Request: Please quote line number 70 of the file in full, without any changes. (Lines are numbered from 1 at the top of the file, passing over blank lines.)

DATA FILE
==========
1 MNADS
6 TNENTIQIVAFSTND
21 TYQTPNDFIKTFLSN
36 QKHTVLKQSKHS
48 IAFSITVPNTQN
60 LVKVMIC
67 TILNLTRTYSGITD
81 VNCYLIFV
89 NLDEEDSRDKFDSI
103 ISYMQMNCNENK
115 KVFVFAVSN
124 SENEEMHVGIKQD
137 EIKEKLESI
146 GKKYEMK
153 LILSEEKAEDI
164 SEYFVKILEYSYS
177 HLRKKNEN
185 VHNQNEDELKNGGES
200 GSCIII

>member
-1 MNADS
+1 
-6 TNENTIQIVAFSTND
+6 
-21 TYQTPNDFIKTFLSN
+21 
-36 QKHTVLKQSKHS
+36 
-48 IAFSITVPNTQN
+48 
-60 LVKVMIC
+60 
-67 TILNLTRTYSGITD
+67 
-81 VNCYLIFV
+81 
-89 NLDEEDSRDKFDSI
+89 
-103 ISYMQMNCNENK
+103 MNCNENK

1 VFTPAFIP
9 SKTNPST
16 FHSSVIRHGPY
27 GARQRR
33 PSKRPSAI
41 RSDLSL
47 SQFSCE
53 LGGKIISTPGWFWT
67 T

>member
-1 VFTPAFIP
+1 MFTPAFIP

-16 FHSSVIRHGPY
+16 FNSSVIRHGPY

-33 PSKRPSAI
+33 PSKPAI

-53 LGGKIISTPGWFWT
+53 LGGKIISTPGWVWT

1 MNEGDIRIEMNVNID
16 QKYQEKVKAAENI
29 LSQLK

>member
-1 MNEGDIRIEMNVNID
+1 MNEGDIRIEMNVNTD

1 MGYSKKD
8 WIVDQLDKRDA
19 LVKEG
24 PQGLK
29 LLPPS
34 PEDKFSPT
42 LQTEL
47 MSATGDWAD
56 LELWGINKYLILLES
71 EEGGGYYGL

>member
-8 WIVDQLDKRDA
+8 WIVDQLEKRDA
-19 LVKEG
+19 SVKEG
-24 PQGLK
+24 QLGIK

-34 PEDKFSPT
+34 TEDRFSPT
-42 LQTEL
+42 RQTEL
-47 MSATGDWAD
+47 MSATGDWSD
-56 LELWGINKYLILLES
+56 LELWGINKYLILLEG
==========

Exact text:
34 PEDKFSPT